In 1798, the federal government awarded Eli Whitney a contract to produce and deliver ten thousand muskets.
Whitney showed the significance of his innovative approach by demonstrating that randomly selected parts could be fitted together into a complete, working musket lock. This contract enabled Whitney to prove the feasibility of his system and establish it as the leading source of the modern assembly line.
Cybernetics, as defined by Wiener, is interdisciplinary in nature; based on common relationships between humans and machines. A machine that changes its responses based on feedback is a machine that learns, and indicates the distinction between media and cybermedia.
Today cybernetics is used in control theory, automation theory, and computer programs to reduce many time-consuming computations and decision-making processes formerly done by human beings.
The Wright brothers were always fascinated by mechanics. After reading about the death of pioneer glider pilot Otto Lilienthal in 1896, they became interested in flying. They soon obtained all the scientific knowledge of aeronautics then available. By the fall of 1903, they had constructed a powered airplane with wings 40.5 feet long. They designed and built their own lightweight gasoline engine for the airplane.
On December 17, 1903 near Kitty Hawk, North Carolina, they made the world's first flight in a powered, heavier-than-air machine. With Orville at the controls, the plane flew 120 feet in 12 seconds. The brothers made three more flights that day. The longest, by Wilbur, was 852 feet in 59 seconds.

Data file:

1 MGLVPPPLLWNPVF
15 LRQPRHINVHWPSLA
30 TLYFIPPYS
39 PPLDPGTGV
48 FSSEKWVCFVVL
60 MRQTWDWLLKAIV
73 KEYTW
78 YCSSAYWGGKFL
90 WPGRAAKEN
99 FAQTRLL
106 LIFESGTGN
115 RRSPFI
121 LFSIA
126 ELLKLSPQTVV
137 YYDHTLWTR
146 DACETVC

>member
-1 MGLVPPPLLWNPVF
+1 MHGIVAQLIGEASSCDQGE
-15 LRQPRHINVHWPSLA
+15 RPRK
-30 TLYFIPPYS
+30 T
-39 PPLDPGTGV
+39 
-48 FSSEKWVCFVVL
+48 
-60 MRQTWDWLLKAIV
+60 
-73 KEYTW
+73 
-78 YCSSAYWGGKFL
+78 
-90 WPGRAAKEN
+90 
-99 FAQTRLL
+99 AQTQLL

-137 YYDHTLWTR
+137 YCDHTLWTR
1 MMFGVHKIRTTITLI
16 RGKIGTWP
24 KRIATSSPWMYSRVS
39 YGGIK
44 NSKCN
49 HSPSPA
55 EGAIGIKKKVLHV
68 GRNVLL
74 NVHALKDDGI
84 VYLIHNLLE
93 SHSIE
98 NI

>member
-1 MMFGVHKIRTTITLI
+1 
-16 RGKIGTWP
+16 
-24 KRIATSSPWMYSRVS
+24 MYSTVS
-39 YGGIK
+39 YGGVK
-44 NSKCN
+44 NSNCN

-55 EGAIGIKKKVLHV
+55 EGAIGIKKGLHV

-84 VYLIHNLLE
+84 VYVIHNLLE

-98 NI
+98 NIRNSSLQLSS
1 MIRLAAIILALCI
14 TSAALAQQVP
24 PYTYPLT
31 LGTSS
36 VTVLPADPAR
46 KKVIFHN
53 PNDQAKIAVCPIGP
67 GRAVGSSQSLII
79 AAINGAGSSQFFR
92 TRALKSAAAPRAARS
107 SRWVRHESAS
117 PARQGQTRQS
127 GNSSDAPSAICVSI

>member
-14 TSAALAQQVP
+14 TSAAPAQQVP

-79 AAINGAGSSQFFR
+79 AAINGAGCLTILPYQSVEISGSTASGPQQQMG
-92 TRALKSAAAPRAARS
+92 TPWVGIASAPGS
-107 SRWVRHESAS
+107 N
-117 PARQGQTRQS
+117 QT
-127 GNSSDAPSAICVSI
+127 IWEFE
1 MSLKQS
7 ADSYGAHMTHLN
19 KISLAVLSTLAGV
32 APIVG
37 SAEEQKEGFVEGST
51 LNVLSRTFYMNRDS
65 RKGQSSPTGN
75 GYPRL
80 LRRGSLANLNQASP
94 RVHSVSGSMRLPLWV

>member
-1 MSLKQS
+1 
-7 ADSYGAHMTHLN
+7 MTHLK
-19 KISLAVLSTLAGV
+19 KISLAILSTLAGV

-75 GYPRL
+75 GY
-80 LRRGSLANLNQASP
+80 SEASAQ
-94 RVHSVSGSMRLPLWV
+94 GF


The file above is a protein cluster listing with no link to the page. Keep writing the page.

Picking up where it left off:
The Wrights believed that airplanes would eventually be used to transport passengers and mail. When the Wrights first offered their machine to the U.S. government, they were not taken seriously, but by 1908 they closed a contract with the U.S. Department of War for the first military airplane.
Early conceptions of television focused on a mechanical scanning system with motors and large rotating disks. It was heavy, bulky equipment and not practical for home use.
Zworykin, a co-worker of Conrad's at Westinghouse, developed an electronic scanning television system using his inventions, the iconoscope and kinescope, the forerunners of today's television camera and picture tubes. In 1929, Zworykin demonstrated his all-electronic television system in Pittsburgh, 10 years before it was introduced to the public at the 1939 New York World's Fair.
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